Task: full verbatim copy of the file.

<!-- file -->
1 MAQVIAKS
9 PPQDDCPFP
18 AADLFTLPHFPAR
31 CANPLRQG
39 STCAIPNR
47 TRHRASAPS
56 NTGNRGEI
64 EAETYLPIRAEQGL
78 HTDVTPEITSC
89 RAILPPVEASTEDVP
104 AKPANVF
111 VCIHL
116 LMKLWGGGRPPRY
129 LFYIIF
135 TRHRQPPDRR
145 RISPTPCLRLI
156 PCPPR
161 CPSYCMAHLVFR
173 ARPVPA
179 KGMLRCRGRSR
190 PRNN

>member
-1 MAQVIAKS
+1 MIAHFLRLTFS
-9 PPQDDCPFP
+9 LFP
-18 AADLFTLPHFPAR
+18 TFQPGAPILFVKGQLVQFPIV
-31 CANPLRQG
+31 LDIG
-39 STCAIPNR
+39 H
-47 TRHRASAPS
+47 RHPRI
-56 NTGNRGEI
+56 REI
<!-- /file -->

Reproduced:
1 MAQVIAKS
9 PPQDDCPFP
18 AADLFTLPHFPAR
31 CANPLRQG
39 STCAIPNR
47 TRHRASAPS
56 NTGNRGEI
64 EAETYLPIRAEQGL
78 HTDVTPEITSC
89 RAILPPVEASTEDVP
104 AKPANVF
111 VCIHL
116 LMKLWGGGRPPRY
129 LFYIIF
135 TRHRQPPDRR
145 RISPTPCLRLI
156 PCPPR
161 CPSYCMAHLVFR
173 ARPVPA
179 KGMLRCRGRSR
190 PRNN

>member
-1 MAQVIAKS
+1 MIAHFLRLTFS
-9 PPQDDCPFP
+9 LFP
-18 AADLFTLPHFPAR
+18 TFQPGAPILFVKGQLVQFPIV
-31 CANPLRQG
+31 LDIG
-39 STCAIPNR
+39 H
-47 TRHRASAPS
+47 RHPRI
-56 NTGNRGEI
+56 REI